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Lecture 19

NATS 1840 Lecture 19: Lecture 19 - Summary (1)

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Department
Natural Science
Course
NATS 1840
Professor
Ian Slater
Semester
Spring

Description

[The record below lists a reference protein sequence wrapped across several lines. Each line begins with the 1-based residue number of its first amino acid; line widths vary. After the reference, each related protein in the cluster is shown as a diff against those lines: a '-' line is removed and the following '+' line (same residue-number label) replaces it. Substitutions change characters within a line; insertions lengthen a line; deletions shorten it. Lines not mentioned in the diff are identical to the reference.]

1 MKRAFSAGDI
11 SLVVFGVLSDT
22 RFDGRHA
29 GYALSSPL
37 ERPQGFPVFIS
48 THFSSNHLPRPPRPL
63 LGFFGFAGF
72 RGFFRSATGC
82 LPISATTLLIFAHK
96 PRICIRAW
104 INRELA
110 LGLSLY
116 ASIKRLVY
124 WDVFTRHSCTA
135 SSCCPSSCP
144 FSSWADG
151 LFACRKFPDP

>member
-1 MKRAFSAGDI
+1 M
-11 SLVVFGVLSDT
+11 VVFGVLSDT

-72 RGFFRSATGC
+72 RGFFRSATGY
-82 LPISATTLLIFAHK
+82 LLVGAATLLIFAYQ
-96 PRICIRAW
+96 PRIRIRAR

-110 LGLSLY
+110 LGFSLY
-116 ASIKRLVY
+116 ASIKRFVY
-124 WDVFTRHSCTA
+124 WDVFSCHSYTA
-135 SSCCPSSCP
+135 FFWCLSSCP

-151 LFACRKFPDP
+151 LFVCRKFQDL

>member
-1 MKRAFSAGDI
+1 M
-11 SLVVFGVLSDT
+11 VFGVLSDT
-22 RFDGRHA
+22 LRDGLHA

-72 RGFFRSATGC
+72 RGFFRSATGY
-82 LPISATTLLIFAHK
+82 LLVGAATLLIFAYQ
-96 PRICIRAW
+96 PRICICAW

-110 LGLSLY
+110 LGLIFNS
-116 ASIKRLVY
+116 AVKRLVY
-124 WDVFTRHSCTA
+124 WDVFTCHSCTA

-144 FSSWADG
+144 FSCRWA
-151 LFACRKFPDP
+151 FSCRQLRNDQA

NATS 1840 – Lecture 19 – Cultural Assimilation of the Automobile - Automobiles ubiquitous and culturally influential - Technologies used differently by different individuals - Science and Technology Studies: consider practice, or how technology is used - Cars and roads, technology and designers, not users Roads and Redwoods - Co-evolution of highway networks and conservationist movement - Train and long distance travel, speed - Cars at turn of century, 40 mph top speed - Nature tourism promoted and profitable since middle of 19 century, automobile tourism movement, access to nature - Save the Redwood League allied with nature tourism groups - Automobile a tool to get citizens in touch with nature, promoted forest preservation and “unspoiled” nature - Alliance between environmental groups and commercial forces in context: o Cars cheap, US very large, automobiles and access to forests o Experience of nature first hand through the car o Technology plays an enabling role o Automobiles and pollution impacts - Positive association with respect to the environment in early 20 century - Technology and the experience of nature, trains: side windows, blurred foreground, flat landscape, spaces between objects, objects blurred together, technologies (tracks, poles, wires) in front - Train travel, “sublime” experiences of nature (sublime: great beyond all possibility of calculation or measurement) - Automobile, lower speeds, greater field of vision, potential for sublime experience of nature - After WWII experience of nature changed o Cars faster, visual experience similar to the train o Traffic volume increased, industrial commercial use of road - “Premodern” vision of the forest lost, environmentalists reject highways through forest Driving and Roads - Cultural meaning of roadways emerges after they have been used - Scholars ignored act of driving: entering and exiting flows of traffic, negotiating roads and intersections, parking, touring and promenading. - Driving is a “semiotic” act, e.g., “…an effort at negotiating meaning through use of a shared code.” - Mauch classifies driving into three categories: "pioneering,", "democratic," and "oppositional" - Pioneering driving practice: “…discontinuous and experimental qualities of early car use” - Impact of early driving, “…at no previous point in history had a form of individualized transport enabled people to move about with a rapidity and ease only imagined in the past.” - Drivers cr
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